If she had one complaint, it was that she wanted to see the sky. All the streetlamps and the headlights blocked out the expanse of the beautiful night. She wanted to be seven again, running with her playmates through the woods, spotting figures in the starry October sky.

Black fire escapes zigzagged the ancient apartment buildings, some windows black and empty, some drawn tightly with curtains. Patience heard a siren in the distance, whining high and low. She lowered her eyes and trudged on.

The scenery became more familiar. A playground with a rusted merry-go-round, where teens used to hang out and catcall her. A dirty water pump that was always broken. The buildings became more derelict, ivy creeping up the sides.

She hadn’t seen her apartment in months. Even though she had never thought of it as anything but an abode to sleep after her exhaustive work, somehow, the sight of it gave her a warm lick of satisfaction. She climbed the crumbling stairs, as same as they were after four years.

The girl knew Leonardo’s men were probably watching her, but she didn’t care. Her eyes sought out a few dark, dormant cars on the opposite side of the street. They had to have been staking the place out for weeks after she escaped.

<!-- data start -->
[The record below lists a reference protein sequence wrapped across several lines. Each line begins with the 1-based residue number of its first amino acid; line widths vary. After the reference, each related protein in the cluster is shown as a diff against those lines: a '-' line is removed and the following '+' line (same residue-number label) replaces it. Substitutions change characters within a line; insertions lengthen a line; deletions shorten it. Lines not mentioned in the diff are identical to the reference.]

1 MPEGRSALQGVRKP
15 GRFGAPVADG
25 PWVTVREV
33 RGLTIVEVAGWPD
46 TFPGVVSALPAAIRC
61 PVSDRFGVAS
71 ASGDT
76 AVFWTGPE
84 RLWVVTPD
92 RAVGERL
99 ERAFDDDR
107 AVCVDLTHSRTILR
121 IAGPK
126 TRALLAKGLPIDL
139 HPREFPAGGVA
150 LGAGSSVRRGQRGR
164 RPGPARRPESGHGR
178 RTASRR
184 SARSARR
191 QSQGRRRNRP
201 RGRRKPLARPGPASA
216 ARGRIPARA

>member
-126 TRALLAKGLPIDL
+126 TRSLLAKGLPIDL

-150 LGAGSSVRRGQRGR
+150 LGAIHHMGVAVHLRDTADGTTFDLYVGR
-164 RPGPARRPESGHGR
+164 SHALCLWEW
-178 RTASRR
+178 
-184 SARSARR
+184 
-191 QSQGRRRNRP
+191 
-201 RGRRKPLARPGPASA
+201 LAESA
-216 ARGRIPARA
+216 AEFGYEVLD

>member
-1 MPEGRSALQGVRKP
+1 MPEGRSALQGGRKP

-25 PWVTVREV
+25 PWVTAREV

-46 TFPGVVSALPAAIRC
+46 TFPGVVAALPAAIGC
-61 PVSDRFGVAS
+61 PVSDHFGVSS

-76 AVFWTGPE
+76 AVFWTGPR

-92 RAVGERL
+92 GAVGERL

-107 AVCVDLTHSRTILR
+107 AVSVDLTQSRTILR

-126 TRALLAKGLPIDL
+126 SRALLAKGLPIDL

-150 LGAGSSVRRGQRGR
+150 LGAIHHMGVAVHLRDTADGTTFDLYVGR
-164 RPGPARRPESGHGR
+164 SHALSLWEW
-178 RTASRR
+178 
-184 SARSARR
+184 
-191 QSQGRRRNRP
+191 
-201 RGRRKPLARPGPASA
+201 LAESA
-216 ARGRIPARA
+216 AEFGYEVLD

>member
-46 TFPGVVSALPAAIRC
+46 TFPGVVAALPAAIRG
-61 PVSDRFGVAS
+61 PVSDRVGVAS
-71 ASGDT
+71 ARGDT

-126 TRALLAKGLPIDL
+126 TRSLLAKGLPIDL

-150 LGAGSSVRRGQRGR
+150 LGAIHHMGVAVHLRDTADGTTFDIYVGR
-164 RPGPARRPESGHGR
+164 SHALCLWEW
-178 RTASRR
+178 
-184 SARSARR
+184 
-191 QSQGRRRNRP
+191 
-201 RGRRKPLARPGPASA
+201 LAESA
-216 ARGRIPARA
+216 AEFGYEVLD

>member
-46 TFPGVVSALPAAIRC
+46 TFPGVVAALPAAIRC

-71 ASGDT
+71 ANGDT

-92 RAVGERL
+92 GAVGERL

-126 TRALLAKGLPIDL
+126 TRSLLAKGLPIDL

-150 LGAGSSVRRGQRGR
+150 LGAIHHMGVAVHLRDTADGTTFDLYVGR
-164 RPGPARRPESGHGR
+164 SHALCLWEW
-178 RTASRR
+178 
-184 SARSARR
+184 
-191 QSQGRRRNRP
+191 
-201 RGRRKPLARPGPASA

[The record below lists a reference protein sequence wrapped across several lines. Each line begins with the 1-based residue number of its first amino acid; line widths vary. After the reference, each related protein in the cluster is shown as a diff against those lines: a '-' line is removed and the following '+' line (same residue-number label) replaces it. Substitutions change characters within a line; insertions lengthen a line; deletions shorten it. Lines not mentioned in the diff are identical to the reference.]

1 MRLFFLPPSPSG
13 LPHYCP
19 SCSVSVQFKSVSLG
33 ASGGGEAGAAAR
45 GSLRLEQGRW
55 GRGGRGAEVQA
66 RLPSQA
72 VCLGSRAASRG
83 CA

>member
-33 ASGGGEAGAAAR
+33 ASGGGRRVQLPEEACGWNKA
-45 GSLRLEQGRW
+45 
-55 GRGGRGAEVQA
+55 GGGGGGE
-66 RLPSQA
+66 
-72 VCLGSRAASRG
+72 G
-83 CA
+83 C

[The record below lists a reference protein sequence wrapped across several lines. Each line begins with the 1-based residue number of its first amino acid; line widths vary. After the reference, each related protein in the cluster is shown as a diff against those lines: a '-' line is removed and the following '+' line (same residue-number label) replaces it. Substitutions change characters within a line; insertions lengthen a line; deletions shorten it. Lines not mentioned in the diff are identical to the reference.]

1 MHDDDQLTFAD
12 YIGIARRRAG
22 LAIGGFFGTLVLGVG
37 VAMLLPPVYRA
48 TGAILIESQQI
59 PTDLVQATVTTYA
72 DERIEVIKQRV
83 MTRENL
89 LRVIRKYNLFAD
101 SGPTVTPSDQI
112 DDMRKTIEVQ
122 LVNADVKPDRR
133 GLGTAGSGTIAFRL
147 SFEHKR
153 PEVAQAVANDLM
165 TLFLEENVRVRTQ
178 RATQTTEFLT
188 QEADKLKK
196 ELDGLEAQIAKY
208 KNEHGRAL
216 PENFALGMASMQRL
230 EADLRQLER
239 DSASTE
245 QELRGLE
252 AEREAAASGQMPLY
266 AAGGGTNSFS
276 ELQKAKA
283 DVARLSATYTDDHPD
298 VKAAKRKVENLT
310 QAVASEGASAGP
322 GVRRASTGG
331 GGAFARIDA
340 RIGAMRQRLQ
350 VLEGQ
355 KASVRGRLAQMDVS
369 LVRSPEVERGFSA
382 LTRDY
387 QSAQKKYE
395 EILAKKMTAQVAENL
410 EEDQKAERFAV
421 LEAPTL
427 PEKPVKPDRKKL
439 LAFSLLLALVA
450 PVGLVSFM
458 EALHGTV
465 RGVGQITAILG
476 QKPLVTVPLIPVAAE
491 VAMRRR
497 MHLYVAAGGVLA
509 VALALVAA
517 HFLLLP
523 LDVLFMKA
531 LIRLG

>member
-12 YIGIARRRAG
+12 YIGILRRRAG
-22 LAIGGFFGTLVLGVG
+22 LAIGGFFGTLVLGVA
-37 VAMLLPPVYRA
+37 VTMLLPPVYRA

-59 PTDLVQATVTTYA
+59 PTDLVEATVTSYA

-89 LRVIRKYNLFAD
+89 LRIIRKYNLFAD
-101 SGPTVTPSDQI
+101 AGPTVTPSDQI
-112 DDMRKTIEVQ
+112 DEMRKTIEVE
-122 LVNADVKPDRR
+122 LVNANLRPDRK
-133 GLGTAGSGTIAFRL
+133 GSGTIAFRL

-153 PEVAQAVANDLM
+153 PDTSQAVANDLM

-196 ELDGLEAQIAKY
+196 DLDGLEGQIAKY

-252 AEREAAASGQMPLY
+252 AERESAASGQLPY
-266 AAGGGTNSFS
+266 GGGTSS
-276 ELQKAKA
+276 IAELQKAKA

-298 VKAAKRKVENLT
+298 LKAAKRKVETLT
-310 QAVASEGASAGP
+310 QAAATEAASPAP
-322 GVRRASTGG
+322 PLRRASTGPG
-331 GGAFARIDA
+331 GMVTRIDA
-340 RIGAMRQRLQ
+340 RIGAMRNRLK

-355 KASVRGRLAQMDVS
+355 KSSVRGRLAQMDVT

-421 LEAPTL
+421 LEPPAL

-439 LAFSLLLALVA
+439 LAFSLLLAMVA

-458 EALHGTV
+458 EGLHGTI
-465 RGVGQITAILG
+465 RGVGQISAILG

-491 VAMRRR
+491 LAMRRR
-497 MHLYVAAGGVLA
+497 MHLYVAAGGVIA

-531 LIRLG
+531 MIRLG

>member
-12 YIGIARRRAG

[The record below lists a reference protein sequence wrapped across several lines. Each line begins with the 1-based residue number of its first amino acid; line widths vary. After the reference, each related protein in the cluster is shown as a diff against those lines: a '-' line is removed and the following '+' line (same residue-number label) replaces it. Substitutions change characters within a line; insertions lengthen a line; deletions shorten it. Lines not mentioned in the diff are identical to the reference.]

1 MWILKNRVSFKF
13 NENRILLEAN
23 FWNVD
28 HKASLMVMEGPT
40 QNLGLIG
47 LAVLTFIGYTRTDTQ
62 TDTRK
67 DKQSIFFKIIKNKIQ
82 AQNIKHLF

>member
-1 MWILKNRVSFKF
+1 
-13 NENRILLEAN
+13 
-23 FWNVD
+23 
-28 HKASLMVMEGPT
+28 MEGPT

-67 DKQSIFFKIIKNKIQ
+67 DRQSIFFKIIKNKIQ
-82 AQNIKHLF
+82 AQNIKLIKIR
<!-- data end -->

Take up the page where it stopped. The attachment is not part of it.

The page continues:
There was an Eviction notice on the front of her door. She ignored it and pushed in her door, emerging into her familiar living room.

Unsurprisingly, it had been stripped bare, no doubt by Leonardo’s men. Useless papers littered the floor. All of her work, her important files, had been stolen and destroyed. Even her parents’ picture lay shattered on the floor, knocked off by some clumsy goon.

Patience had spent so long in this apartment. Sitting on the beat-up sofa, sorting papers. Crashed on the bed without bothering to snuggle under the covers. Showering after an exhaustive car chase, feeling the sweat and expiration slide off of her. Dressing in the mirror, adjusting her cheap clothes, trying to make herself presentable for her upper-class clients who would still look down at her with veiled contempt.

Soon she would be away from all of this. Her shitty, cheap life. Her miserable future. Leonardo’s wandering fingers, his sadistic smile and gentle words, breaking down all she was. All the memories, haunting her mind, would be wiped out with a motion of her fingers. And then... she would see Mommy and Daddy again.